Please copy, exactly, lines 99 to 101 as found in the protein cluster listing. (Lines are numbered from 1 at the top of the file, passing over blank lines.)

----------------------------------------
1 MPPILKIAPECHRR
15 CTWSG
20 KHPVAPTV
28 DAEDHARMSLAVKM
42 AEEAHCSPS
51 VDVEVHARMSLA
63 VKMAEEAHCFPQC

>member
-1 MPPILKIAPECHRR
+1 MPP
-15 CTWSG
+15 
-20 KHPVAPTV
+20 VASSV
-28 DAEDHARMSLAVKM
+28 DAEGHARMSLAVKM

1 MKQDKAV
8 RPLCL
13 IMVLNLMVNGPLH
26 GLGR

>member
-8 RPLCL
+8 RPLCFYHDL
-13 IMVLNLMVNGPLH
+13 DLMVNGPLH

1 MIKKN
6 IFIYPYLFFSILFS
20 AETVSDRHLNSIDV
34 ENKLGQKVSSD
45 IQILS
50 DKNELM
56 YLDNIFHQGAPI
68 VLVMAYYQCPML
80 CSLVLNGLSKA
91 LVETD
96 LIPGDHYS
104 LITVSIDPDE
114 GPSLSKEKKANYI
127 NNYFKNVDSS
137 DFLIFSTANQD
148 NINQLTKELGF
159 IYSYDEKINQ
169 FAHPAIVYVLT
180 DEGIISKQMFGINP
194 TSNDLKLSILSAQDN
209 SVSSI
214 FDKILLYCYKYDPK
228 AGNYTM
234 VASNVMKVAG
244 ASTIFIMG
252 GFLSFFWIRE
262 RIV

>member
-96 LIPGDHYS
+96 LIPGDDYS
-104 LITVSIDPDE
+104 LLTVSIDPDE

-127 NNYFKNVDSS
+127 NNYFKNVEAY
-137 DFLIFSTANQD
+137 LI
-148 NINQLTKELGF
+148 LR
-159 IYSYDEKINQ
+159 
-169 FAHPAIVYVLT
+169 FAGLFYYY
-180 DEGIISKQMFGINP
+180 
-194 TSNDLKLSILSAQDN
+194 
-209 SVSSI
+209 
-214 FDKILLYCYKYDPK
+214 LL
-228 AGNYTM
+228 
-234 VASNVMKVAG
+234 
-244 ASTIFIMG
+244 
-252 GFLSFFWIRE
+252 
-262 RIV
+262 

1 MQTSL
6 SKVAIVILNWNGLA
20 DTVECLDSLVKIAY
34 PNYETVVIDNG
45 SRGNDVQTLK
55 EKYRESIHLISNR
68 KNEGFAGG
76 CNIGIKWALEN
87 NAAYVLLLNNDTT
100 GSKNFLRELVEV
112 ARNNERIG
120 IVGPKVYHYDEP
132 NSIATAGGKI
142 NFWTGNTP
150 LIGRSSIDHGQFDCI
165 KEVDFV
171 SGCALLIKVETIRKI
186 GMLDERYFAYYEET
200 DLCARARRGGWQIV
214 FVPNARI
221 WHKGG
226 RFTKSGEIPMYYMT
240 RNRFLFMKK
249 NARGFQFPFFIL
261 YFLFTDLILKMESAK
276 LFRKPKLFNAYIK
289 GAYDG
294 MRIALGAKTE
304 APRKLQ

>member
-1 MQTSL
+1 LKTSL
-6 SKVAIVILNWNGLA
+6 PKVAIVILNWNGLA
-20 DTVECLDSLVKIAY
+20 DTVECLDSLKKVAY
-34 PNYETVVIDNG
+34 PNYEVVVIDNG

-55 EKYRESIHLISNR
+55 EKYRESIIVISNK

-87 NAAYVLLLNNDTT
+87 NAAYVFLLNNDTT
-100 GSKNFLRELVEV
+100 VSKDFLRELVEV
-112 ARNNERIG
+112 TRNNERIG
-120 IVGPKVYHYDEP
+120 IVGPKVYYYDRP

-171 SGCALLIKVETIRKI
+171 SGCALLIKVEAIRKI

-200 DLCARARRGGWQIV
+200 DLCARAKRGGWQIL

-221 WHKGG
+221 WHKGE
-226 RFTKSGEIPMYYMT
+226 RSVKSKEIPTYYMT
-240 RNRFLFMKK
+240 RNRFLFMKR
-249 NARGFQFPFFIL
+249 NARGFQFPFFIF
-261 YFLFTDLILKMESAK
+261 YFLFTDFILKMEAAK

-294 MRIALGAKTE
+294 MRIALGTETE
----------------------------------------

142 NFWTGNTP
150 LIGRSSIDHGQFDCI
165 KEVDFV